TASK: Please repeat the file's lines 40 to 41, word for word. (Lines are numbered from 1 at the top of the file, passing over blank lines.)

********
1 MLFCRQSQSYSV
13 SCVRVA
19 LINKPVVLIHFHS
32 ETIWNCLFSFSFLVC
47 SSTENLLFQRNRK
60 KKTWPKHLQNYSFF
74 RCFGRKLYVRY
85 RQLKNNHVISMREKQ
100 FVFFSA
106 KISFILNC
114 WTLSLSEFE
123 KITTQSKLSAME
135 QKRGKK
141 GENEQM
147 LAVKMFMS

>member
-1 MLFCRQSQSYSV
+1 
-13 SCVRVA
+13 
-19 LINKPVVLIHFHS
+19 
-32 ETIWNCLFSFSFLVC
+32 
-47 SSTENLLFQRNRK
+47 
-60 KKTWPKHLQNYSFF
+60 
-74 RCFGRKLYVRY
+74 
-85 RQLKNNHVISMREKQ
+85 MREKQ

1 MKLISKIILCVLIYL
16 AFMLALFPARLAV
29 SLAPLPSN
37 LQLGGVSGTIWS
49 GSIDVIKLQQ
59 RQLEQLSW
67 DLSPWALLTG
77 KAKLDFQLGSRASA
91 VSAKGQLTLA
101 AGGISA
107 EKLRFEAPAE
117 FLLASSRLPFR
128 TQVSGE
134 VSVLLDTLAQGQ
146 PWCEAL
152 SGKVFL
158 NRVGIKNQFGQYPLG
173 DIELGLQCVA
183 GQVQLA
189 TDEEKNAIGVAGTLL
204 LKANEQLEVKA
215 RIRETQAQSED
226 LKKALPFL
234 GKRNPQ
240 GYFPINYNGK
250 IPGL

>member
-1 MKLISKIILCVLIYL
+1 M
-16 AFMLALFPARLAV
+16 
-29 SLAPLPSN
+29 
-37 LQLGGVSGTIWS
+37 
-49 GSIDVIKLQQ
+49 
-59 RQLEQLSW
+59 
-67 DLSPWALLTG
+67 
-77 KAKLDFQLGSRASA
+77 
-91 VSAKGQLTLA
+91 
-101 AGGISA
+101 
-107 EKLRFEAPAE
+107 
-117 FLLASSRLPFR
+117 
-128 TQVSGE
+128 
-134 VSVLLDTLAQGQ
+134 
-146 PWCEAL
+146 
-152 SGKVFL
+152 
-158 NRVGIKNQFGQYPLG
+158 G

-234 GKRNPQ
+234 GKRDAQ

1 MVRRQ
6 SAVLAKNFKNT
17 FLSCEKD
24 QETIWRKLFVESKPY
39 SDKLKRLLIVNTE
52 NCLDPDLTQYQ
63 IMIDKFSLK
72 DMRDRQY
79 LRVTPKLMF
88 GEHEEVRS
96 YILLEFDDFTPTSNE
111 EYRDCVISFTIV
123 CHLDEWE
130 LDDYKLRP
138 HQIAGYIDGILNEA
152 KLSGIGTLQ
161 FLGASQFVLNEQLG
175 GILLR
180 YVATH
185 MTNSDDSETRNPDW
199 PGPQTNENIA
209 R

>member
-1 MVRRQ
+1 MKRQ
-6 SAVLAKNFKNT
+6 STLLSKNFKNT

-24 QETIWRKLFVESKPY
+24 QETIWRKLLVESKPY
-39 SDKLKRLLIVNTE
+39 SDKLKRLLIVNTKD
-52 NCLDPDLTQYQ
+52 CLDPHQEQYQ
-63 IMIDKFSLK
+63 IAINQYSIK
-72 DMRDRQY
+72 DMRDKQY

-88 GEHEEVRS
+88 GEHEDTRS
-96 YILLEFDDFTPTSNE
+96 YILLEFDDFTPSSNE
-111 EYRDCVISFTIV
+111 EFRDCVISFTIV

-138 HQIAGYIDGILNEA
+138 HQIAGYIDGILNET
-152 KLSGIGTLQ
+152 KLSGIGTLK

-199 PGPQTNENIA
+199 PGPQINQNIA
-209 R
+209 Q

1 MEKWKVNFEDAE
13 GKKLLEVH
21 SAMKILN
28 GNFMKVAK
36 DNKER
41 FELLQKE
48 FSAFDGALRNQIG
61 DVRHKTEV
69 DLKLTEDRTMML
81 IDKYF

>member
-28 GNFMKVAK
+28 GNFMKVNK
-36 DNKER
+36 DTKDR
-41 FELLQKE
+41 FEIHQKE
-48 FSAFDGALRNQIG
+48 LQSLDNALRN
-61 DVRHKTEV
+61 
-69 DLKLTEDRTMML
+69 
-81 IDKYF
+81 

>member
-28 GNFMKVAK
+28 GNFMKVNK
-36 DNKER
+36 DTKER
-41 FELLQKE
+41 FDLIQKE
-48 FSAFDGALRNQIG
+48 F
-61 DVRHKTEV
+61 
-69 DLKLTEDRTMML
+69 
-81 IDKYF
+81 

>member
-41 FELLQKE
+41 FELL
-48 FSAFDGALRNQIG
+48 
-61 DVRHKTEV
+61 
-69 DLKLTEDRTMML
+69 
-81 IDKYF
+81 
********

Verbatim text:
77 KAKLDFQLGSRASA
91 VSAKGQLTLA